CornDolliesFor me, the rites of Lammas are probably the most pivotal and significant of all the seasonal observations.  Lammas represents a culmination or a climax to my ritual, mythical cycle.  Whilst thanks is given to the land and the spirits for the earth’s bounty and the continued sustenance of the people, it’s important to reiterate that The Craft is not a pagan fertility cult.  There is more to Lammastide than simple thanksgiving for the fruits of the earth.  Unlike some I do not believe that the crops are God, I do not believe the ‘Sacred King’ is God…my God is not ‘slain’ when the sickle cuts the grain.  As I said above the King and the Land are one.  The Land is divine, and by sacred union with the land (i.e. coronation) the King is thus made divine representative on earth.  Its false to assume that “being one” is the same way of saying “the same as”.

It is my belief that over the years, myths, legends and local customs have become so entangled with each other that occasionally we need to step back from what the majority of neo-pagan authors would tell us and delve a little deeper towards the roots of our practise so we can better unravel them and trace back to the source.  Paganism was the religion of the people, what we know as ‘The Craft’ is a mystical practise for the few…whilst the people worshiped the Grain God…there were those, perhaps only one or two, who looked beyond the myth or the legend.  Yes, they knew the myths but they looked beneath the story and beyond the words…they lived them, experienced them.  This is ‘becoming’ through drama, this is sympathetic magic, the act of being that which we wish to be.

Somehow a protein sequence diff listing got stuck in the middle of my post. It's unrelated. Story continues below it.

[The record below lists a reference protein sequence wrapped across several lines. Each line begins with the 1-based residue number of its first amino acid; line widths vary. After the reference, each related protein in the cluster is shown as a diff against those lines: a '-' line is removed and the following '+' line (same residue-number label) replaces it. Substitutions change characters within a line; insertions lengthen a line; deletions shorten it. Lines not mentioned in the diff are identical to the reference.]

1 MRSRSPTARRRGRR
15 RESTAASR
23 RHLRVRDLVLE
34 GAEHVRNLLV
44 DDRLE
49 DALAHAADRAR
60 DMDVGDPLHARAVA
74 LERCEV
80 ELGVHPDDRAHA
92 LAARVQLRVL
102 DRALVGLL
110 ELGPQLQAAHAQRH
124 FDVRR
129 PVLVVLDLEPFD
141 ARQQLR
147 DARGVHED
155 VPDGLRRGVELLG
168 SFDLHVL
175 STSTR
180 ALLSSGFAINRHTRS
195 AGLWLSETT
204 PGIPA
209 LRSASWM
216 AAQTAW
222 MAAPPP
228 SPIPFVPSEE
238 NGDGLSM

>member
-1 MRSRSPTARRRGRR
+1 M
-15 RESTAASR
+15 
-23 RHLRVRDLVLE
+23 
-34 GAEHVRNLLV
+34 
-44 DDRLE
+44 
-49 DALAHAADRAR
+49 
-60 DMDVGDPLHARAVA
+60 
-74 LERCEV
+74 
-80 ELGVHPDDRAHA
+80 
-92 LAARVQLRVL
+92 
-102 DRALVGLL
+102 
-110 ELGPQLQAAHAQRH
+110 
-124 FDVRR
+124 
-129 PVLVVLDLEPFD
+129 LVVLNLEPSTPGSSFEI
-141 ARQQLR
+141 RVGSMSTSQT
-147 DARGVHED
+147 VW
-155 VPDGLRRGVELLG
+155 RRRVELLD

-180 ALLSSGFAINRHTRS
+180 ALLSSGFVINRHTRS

From my purely personal point of view, there are layers to everything, endless hidden depths to every myth, every season and every symbol.  Lammas is not simply about taking from the land and giving token thanks, it isn’t about baking bread and weaving corn dollies (although they are two activities I happen to thoroughly enjoy), I do not believe God is ‘slain’ by sythe or sickle (as if a God could be ‘killed’ so easily!)  I do however believe God gifted us all with a spark of divine fire, a spark which connects us all and through living the myths of our people, can be nurtured and kindled into something far greater.


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2 Responses to Long Live The Myth

  1. alienorajt says:

    Beautifully written, wise and fascinating to read. I totally agree with you about the spark that connects us all. Alienora

  2. silfrsmith says:

    This is lovely. Thanks for sharing.